More companies and organisations in critical sectors will have obligations (duty of care and reporting duty) to increase cybersecurity and counter cyberattacks. These obligations are set out in the European Network and Information Security directive (NIS2).
What is the NIS2 directive?
The NIS2 directive is meant to help achieve a higher level of cybersecurity for network and information systems in companies and organisations. The directive aims to ensure that EU countries better protect themselves against threats that could disrupt society or the economy. The NIS2 directive is the successor to the first NIS directive. This directive, also known as the NIB, was incorporated in the Security of Networks and Information Systems Act (Wbni).
For the NIS2 directive sectors have been added to the sectors already covered by the first NIS directive. Thus, more public and private organisations will be covered by the NIS2 directive.
You organisation is covered by the NIS2 directive if:
- your organisation is active in 1 of the sectors listed in Annex I or Annex II of the NIS2 directive, and
- you have a medium-sized organisation with at least 50 employees or an annual turnover or balance sheet total over €10 million (your organisation is an important entity), or
- you have a large organisation with more than 250 employees or a net turnover of over €50 million and a balance sheet total of more than €43 million (your organisation is an essential entity)
Annex I of the NIS2 directive lists very critical sectors:
- financial markets infrastructure
- drinking water
- digital infrastructure
- ICT services management (business-to-business)
- public administration
- space activities
Annex II of the NIS2 directive lists other critical sectors:
- digital providers
- postal and courier services
- waste management
- manufacturing, production, and distribution of chemicals
- production, processing, and distribution of food
NIS2 for micro or small business in a critical sector
Micro and small business that are automatically covered by the NIS 2 directive are:
- trust service providers
- top-level domain name registries
- domain name registration service providers
- providers of public electronic communication networks
- providers of publicly available electronic communications services
Government organisations active in the sectors listed above are also automatically covered by the NIS 2 directive.
The minister can designate micro or small companies. For example, if your services are of vital importance to the Dutch economy or society. If this is the case, you will be informed.
Which obligations does the NIS2 directive impose?
If your organisation is covered by the NIS2 directive, the duties that the NIS2 directive dictates are:
- Duty of care – You must carry out a risk assessment. Based on this risk assessment you should take measures to guarantee continuation of services as much as possible and protect the information used.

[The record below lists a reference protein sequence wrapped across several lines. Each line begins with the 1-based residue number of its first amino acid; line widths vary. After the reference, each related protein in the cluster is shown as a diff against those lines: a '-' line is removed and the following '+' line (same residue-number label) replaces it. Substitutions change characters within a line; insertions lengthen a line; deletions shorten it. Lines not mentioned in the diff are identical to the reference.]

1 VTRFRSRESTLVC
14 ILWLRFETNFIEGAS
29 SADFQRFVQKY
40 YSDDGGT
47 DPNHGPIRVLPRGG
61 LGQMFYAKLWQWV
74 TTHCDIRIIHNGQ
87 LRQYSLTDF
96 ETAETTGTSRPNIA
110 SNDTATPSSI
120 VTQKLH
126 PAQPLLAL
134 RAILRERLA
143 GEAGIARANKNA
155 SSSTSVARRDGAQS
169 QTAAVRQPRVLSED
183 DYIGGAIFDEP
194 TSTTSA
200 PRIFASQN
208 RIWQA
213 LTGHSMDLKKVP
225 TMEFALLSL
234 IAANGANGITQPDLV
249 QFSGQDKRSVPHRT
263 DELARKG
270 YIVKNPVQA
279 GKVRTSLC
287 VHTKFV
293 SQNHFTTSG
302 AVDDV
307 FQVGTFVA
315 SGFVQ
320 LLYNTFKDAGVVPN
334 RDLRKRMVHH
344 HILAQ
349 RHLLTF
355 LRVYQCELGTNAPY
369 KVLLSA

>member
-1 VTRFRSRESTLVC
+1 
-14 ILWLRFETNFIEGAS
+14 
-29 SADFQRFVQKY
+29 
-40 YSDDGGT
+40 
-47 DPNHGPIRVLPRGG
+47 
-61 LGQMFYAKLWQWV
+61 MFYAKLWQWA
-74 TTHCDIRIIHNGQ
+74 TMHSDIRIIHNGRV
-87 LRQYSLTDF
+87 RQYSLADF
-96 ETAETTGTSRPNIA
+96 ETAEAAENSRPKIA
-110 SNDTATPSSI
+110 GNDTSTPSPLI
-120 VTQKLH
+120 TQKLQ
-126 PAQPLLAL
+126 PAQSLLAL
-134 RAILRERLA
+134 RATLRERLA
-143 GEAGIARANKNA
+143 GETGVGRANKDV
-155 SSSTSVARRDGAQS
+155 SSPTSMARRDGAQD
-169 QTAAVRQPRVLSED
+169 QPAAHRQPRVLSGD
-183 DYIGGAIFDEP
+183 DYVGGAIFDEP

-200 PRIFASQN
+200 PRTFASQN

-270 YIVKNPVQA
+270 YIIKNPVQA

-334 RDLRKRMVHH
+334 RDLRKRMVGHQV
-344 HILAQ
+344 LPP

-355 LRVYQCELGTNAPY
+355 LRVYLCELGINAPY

- Duty to report – You have to report incidents to the supervising authority within 24 hours. It concerns incidents that (can) significantly disrupt the provision of the essential services. Does it concern of a cyber incident? Then this must also be reported to the Cyber Security Incident Response Team (CSIRT). Whether an incident is subject to the duty to report depends on several factors. For example, the number of people affected by the disruption, the duration of the disruption, and the potential financial losses.
- Supervision – Organisations covered by the NIS2 directive will be under supervision. The supervisory body will look at compliance with the obligations of the directive, such as the duty of care and the duty to report. It is currently being worked out which sectors will fall under which supervisory body.
How can you prepare?
Before the national legislation is ready, organisations can prepare for their duty of care. They can do so by taking measures to improve safety and resilience of their processes and services. Check the National Cyber Security Centre's (NCSC) guide to Cyber Security Measures (pdf) and do their Basic Cyber Resilience scan (in Dutch). The Digital Trust Center has listed a number of measures to help organisations protect themselves against the risks of and damage by cyber attacks.
- In the autumn of 2023 an internet consultation period will start where you can suggest possible improvements to the draft law (in Dutch).
- It is expected the new law will enter into force at the end of 2024. From then on, organisations covered by the NIS2 directive have to fulfil the duty of care and duty to report.
Please note: The effective date of this measure is not yet final. Entry into force is subject to its passing through the Lower and Upper Houses (Tweede en Eerste Kamer) of parliament. After publication in the Staatsblad or Staatscourant (Government Gazette, in Dutch) the law can take effect.